Hobbes is fascinated by his duties and dutifully records everything he observes in a leather-bound journal his mother gave him before he left home. There’s plenty to observe. Elections are pending and one of the questions is whether B.C. will become part of America. Passions run high on both sides of the question but not as high as when an American “alienist” is found dead and the most likely suspect is a medicine man.
Sean Haldane’s novel transcends genre here with its literate (but never ponderously literary) style and the sharp observations on everything from class to vegetation. (Hobbes is fascinated by the quality of blue in the sky, so different from the English sky back home.)
Fans of historical mysteries are in for a treat with this book.

Sunday, May 3, 2015

Hullabaloo over the Hugos

I can't believe I didn't know about this for a whole month.
somehow, possibly because I'm juggling an implacable publishing deadline with the annual meat grinder that is prepping my clients for the Cannes festival, I somehow didn't know about the messy political scandal that has rocked the Hugo Awards. (Read about it here. Katy Waldman of Slate, you are my hero!)

When I first heard about the gaming of the system, it was disappointing but I spent decades in L.A. where gaming the system at awards time is a fine art. (Remember how many people were shocked, SHOCKED that Pia Zadora got a Golden Globe Award?)

But I grew up reading science fiction and fantasy. I write it now. And the stories I write and the characters I create reflect the world I live in. Complicated. Diverse. And women do more than open hailing frequencies and get rescued from towers.

The idea that there are writers out there who are trying to hijack two entire genres of writing to advance their political agenda is just not tolerable. I'm not a member of the WSFS but even so, I have skin in the game. Because I love these genres. And it is a delight to discover writers whose work inspires me. And entertains me. Call me a "pissypants" if you like (see above Slate article) but what that cabal of writers did will NEVER be okay for me. And it wouldn't be okay if they'd had a liberal, left-leaning agenda either.

On the official Hugo Awards site, the list of people and publications withdrawing is mounting but they're not addressing the elephant in cyberspace. It's going to be interesting to see how it all shakes out by August, when the ceremony is supposed to happen.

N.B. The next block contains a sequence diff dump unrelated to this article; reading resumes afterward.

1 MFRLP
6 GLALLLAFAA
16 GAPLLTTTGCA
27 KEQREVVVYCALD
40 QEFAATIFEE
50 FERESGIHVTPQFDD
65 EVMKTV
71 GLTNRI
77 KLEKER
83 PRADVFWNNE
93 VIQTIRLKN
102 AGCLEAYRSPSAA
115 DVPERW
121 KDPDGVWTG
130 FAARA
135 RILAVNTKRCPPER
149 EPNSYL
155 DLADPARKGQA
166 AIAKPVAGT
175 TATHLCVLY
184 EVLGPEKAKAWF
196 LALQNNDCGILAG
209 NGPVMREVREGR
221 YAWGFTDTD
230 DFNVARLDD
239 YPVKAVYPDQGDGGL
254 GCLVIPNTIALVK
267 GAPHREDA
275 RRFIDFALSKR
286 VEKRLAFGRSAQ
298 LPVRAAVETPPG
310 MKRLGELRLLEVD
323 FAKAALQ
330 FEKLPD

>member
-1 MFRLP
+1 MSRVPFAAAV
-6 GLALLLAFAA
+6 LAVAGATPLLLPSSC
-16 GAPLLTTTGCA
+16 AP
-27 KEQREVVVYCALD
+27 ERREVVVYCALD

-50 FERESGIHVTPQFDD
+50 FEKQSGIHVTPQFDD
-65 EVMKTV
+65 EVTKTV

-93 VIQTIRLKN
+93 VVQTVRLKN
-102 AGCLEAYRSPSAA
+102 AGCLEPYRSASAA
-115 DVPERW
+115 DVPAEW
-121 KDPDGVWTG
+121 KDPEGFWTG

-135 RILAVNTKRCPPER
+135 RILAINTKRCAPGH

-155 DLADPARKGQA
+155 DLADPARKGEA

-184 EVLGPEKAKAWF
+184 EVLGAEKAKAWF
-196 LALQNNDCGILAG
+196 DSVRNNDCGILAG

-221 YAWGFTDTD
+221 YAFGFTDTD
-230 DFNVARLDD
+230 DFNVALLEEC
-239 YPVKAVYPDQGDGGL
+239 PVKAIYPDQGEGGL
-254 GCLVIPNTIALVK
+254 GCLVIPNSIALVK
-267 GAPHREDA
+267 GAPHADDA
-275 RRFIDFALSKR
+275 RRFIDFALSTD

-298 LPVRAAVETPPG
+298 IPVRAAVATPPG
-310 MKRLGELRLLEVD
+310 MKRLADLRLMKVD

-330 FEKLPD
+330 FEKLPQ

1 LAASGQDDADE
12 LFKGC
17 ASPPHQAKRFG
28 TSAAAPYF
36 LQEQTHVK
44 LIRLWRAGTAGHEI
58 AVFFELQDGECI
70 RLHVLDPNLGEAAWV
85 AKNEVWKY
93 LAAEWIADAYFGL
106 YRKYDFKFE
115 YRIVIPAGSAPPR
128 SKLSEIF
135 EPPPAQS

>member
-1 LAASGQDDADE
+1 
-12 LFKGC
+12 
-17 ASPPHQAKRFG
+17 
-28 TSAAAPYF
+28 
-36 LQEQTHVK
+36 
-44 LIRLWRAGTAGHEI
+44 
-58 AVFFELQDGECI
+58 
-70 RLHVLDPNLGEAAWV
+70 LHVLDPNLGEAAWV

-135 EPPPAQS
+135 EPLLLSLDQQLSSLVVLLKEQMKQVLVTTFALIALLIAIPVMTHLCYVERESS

Saturday, May 2, 2015

Nearly noir and something more...

Full disclosure--I was the developmental editor for this book. The writer found me through a CraigsList ad and trusted me with his raw manuscript. Now, almost a year later, the book has been published. (the cover conceit, in case you can't tell, is meant to be a throwback to 50s style "girlie magazines." When you read the book, you'll see why.)
Jason Lustmann (not his real name, but you wouldn't recognize his real name anyway) is not a household name. But he could be.
I say that because I've read his next book, SEX SLAVES, and it's even better than JERKOFF. In fact, I will say right now that if the author had the full weight of a publishing house marketing team behind him, they'd be booking him on every talk show there is. Remember James Frey's A MILLION LITTLE PIECES?  This book is better. It's fiction based on fact and not the other way around.
(And what actually happened to talk shows, anyway? Was Oprah the last woman standing?)
The writing in JERKOFF reminds me of the writing of:
Chuck Palahniuk
Arthur Nersessian
Paul Neilan
One of the things that really hooked me about the book is that the author had a real knack for balancing really painful truths against really hilarious moments. Jason's not only looked into the abyss, he's spit in the eye of the monster who looked back at him.
this is a book about survival.
And redemption.
And hope.
And it's also about sex. And porn. And obsession.
Ultimately, it's about life.
You should read it.
Because it's that good.
Find it here.